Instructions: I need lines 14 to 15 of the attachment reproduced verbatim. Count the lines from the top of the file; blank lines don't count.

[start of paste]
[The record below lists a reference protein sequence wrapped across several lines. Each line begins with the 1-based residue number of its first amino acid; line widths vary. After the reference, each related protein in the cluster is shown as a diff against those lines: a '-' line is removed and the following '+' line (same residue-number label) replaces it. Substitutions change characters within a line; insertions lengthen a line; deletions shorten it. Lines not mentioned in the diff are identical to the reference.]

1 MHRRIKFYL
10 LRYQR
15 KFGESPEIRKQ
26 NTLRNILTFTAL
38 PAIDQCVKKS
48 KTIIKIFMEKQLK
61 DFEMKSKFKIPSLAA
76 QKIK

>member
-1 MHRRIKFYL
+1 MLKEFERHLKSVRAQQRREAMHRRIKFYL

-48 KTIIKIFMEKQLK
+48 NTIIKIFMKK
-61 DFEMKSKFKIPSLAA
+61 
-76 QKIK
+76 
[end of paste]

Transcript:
+48 NTIIKIFMKK
-61 DFEMKSKFKIPSLAA